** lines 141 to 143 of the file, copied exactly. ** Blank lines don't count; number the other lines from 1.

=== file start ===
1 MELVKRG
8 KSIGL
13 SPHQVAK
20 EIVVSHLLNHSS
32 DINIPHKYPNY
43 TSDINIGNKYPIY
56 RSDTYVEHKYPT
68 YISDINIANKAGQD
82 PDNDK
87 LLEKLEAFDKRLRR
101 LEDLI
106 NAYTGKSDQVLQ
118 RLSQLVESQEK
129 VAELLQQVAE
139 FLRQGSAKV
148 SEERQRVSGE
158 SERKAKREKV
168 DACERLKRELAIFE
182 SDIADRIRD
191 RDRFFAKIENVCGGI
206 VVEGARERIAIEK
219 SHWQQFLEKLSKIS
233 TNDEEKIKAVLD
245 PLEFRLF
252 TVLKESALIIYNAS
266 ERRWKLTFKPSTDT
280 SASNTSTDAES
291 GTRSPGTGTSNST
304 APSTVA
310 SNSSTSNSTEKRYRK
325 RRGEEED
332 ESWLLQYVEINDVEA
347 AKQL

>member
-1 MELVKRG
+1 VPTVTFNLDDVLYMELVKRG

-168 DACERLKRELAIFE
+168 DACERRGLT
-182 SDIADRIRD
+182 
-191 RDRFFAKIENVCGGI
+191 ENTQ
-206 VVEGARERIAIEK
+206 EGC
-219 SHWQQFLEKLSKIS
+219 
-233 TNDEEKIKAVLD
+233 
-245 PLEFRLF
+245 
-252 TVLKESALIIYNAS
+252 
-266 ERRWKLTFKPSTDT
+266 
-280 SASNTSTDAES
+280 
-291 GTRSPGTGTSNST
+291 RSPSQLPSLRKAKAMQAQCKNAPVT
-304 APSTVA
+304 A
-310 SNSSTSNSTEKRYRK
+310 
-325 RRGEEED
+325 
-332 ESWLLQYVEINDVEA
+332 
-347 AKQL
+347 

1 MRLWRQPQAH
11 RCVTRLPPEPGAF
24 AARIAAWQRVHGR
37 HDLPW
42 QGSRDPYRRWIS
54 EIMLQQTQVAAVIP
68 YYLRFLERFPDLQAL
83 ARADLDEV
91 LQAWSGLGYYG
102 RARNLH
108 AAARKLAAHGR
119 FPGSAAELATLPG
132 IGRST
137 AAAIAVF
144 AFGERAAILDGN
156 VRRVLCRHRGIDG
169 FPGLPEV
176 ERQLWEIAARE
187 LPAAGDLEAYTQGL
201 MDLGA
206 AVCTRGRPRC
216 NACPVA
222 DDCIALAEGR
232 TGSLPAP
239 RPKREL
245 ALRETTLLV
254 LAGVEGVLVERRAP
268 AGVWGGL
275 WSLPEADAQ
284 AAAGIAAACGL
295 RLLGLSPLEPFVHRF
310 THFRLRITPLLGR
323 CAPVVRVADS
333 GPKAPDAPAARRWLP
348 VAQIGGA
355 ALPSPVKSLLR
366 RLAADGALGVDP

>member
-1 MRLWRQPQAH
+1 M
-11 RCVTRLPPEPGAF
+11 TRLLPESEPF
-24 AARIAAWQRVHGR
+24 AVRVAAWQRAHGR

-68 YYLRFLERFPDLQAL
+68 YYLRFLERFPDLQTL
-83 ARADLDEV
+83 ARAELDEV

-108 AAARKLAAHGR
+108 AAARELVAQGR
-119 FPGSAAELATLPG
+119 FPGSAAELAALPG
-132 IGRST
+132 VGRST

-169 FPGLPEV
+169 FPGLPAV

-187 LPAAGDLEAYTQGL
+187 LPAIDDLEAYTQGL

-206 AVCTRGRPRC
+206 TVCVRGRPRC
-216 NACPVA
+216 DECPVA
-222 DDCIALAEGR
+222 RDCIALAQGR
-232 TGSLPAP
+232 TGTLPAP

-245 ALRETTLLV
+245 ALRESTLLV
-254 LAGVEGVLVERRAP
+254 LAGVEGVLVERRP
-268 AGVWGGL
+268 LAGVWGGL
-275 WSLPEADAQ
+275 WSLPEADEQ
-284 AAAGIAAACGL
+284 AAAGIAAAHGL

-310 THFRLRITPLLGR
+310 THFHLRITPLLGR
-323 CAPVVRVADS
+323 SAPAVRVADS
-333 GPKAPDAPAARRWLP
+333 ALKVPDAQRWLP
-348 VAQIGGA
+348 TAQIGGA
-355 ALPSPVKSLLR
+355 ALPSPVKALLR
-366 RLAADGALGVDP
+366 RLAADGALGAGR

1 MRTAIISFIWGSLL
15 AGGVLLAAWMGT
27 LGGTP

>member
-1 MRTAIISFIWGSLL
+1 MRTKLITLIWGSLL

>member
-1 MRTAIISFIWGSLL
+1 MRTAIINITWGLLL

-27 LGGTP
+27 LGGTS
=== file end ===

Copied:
-275 WSLPEADAQ
+275 WSLPEADEQ
-284 AAAGIAAACGL